NogginBoink wrote:I'm sure there's a wide range in which possibilities exist, but as a first-run estimate of the feasibility of commercializing a product, what figures would you suggest I use?
lyndon wrote:The answer to retail cost is "whatever the customer is willing to pay." It's a much harder answer to figure out, but it's how real money is made. If the customer will happily pay $200 for something that costs $10 to build, then that's what you charge, not $50.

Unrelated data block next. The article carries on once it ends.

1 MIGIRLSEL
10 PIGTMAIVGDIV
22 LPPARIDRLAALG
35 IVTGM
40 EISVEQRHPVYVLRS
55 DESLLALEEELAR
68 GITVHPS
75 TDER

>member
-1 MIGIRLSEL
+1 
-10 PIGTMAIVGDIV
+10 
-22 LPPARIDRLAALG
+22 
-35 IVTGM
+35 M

philba wrote:As to what to charge. There is no science here. You do need to add up all the costs: bom, manufacturing, packaging, distribution, design, support, returns and marketing overhead to decide what net margin you are willing to accept. There is no substitute for a business plan with a spreadsheet that factors all those things in. You play the what-if game to see where your risks are. What if I have 5% returns? 10% What if cost of sales is higher than I think. What if I have to give points for distribution? What if my components stop being produced and I need to redesign? I would never try to create and sell something that I couldn't get at least 10% net margins on with conservative assumptions.
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